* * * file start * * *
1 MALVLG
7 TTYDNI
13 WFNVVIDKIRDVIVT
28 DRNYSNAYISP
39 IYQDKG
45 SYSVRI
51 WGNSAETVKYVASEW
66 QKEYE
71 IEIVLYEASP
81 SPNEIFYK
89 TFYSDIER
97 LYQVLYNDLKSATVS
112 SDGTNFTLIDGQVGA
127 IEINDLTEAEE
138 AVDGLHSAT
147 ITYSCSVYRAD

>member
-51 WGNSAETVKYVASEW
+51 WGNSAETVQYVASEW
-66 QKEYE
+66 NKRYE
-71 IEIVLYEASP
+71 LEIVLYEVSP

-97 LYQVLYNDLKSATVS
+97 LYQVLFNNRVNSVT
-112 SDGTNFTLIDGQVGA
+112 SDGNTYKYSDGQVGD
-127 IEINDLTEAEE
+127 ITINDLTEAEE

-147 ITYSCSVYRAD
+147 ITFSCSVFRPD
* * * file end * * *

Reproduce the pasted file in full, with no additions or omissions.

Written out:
1 MALVLG
7 TTYDNI
13 WFNVVIDKIRDVIVT
28 DRNYSNAYISP
39 IYQDKG
45 SYSVRI
51 WGNSAETVKYVASEW
66 QKEYE
71 IEIVLYEASP
81 SPNEIFYK
89 TFYSDIER
97 LYQVLYNDLKSATVS
112 SDGTNFTLIDGQVGA
127 IEINDLTEAEE
138 AVDGLHSAT
147 ITYSCSVYRAD

>member
-51 WGNSAETVKYVASEW
+51 WGNSAETVQYVASEW
-66 QKEYE
+66 NKRYE
-71 IEIVLYEASP
+71 LEIVLYEVSP

-97 LYQVLYNDLKSATVS
+97 LYQVLFNNRVNSVT
-112 SDGTNFTLIDGQVGA
+112 SDGNTYKYSDGQVGD
-127 IEINDLTEAEE
+127 ITINDLTEAEE

-147 ITYSCSVYRAD
+147 ITFSCSVFRPD